How can an attorney help if a loved one dies because of another person’s negligence or wrongful conduct?
Unfortunately, tens of thousands of people in the United States die from unintentional injuries every year.
Losing a loved one can be one of the hardest things you ever have to deal with. When a loved one dies as a result of someone else's negligent or wrongful act, your family will confront financial and emotional challenges that may be overwhelming. In such cases, family members may recover for their loss.
If someone you love died prematurely due to another’s negligent or wrongful conduct, Garden City Law will take on the burden of recovering for your loss, and help you find the closure you need during this difficult time.
What is a wrongful death claim?
Wrongful death claims seek to recover damages for surviving family members for the loss of a loved one who died as a result of negligent or wrongful acts. When injuries and death of one person are caused by the wrongful act or neglect of another, the personal representative of the decedent’s estate may maintain an action for damages against the person who caused the death (and potentially the wrong-doer’s employer).
What is the difference between a wrongful death and survivorship claim?
In short, the wrongful death laws allow recovery to persons who suffered as a result of the decedent’s death (i.e. loss of consortium, pain, grief, and mental anguish). Survivorship law allows the decedent’s estate to recover damages the decedent could have recovered if he/she had not died (i.e., pain and suffering and lost earnings).
What are the causes of a wrongful death?
Wrongful death claims may arise from a variety of causes, including car accidents, defective products, medical malpractice, drunk-driving, fire-arm recklessness, nursing home abuse, and more.
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Who recovers wrongful death damages?
Montana law provides there can only be one wrongful death action, which must be asserted by the personal representative of the decedent’s estate and include all claims arising out of death or survivorship. Minors may need the assistance of an adult guardian to take a wrongful death suit to court.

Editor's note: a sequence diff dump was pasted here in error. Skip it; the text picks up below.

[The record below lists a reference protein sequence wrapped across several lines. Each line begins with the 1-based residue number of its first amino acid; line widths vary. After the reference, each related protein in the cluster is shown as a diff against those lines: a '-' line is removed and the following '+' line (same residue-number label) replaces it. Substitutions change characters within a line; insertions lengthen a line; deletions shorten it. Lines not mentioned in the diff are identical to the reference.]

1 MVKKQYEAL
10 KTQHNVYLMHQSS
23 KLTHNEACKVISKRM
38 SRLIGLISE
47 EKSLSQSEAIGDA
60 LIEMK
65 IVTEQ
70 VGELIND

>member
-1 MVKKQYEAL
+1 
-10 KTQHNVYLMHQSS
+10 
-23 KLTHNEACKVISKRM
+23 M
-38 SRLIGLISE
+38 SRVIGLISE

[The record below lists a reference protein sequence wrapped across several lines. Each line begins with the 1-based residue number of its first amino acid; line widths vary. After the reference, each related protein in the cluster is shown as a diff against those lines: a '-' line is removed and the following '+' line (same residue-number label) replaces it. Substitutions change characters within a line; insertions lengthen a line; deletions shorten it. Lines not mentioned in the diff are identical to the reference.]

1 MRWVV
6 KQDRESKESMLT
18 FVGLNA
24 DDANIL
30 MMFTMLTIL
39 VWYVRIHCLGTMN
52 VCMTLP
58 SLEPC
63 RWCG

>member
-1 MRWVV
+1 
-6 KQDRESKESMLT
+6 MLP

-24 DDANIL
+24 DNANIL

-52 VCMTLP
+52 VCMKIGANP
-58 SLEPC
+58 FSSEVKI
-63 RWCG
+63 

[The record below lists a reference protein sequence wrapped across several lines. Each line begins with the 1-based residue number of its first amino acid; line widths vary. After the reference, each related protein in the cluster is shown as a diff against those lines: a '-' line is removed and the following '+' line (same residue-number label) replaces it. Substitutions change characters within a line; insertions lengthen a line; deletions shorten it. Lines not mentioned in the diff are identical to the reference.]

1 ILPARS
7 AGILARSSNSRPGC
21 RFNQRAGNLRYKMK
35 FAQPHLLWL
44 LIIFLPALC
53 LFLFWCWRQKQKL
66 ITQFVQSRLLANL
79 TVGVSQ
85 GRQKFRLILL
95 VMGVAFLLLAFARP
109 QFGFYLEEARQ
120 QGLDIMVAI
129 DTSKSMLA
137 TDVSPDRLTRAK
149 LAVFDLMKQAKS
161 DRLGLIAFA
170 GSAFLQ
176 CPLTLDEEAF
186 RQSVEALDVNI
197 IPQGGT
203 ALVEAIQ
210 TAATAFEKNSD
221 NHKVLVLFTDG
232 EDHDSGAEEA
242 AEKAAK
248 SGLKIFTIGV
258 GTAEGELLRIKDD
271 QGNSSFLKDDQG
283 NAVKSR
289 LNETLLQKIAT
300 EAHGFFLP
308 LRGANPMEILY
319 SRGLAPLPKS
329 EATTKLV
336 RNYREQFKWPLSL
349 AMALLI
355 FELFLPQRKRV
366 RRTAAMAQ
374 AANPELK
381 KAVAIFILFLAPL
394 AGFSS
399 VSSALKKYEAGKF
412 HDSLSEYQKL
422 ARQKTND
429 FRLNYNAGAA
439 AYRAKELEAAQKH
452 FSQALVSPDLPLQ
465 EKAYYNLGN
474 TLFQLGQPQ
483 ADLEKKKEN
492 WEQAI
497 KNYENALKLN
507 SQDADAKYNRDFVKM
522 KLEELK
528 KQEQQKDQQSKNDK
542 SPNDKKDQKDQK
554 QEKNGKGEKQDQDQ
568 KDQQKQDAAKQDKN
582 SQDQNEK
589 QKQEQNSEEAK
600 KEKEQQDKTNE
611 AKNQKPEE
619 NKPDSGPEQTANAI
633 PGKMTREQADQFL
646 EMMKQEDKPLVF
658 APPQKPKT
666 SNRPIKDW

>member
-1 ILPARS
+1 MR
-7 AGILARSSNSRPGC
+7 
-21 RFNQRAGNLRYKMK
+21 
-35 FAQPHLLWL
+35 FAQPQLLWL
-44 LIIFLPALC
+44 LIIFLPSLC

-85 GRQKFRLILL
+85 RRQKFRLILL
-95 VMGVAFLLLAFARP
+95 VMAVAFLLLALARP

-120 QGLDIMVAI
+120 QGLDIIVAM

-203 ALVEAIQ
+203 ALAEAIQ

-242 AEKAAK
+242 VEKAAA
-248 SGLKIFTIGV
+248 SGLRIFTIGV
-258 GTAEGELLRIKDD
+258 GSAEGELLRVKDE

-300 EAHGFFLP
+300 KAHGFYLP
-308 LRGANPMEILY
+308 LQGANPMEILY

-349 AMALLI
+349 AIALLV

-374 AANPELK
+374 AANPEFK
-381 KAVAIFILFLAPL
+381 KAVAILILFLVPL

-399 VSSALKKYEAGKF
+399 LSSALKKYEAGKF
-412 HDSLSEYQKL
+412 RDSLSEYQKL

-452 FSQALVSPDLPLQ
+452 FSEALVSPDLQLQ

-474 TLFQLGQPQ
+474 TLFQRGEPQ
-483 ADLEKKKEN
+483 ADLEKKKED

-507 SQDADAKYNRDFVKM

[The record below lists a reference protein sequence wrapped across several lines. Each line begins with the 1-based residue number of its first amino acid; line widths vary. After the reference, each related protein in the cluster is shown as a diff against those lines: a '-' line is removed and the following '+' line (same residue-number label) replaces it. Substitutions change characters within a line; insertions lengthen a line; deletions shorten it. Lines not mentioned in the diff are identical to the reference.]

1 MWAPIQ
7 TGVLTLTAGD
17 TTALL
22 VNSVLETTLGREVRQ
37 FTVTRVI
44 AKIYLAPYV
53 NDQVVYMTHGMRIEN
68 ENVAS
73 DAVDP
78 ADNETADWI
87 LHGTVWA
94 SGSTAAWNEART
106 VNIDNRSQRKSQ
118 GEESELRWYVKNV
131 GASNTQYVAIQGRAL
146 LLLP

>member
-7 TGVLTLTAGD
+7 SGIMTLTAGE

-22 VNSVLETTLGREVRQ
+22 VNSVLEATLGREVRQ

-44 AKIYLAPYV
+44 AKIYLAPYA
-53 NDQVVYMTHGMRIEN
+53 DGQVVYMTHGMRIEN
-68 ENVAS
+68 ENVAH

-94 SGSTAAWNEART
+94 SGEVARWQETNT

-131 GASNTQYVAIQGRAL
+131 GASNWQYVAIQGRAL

Damages awarded in wrongful death causes of action are personal to the decedent’s survivors and do not belong to the decedent’s estate. Survivors of the decedent who suffer damages may recover (spouses, children, parents, grandparents, siblings, and others).
Recovery for an intestate's wrongful death is not limited to intestate's heirs; rather, damages are paid to survivors without regard to intestate succession statutes. In re Estate of Bennett, 2013 MT 230.
Garden City Law can help you understand your rights and determine your eligibility to file a wrongful death suit.
Who files an action on behalf of the deceased?
The personal representative of the decedent’s estate files the lawsuit.
How is a personal representative appointed?
If not appointed by the decedent’s will, the closest surviving relative (i.e. spouse, child, or parent) will usually petition and serve as personal representative. If there is a dispute, the probate court will determine the personal representative.
What damages are recoverable for wrongful death?
Montana law broadly authorizes wrongful death damages that are “just” under the circumstances. 27–1–323, MCA. There is no finite list, but damages often include loss of consortium, pain, grief, and mental anguish, and lost monetary contributions the decedent would reasonably have made for support, education, training and care decedent’s survivors.
While there is no amount of money that could make up for the loss of a loved one, compensatory damages can relieve some of the burden of funeral, burial, and other expenses.
What are the time limitations for filing a wrongful death action?
The deadline for filing a wrongful death is triggered when all the elements for the claim have accrued, which is usually the time of death. Wrongful death lawsuits can be difficult and emotionally draining, making some individuals hesitant to have the untimely deaths of their loved ones examined in court. Although you are going through a difficult time, it is imperative to file your wrongful death case as soon as possible to ensure accurate and complete investigation of all circumstances, preserve evidence, identify all responsible parties, and protect against claims being barred by the statute of limitations. In Montana, the statutory deadline for wrongful death actions is three years after the decedent's death. After this period expires, wrongful death claims are usually barred.
Garden City Law will take on your burden and do everything possible so you do not suffer further after the unnecessary death of your loved one. Your matter will be handled with compassion while pursuing the maximum recovery you deserve. Contact Garden City Law today for a free and confidential case evaluation.
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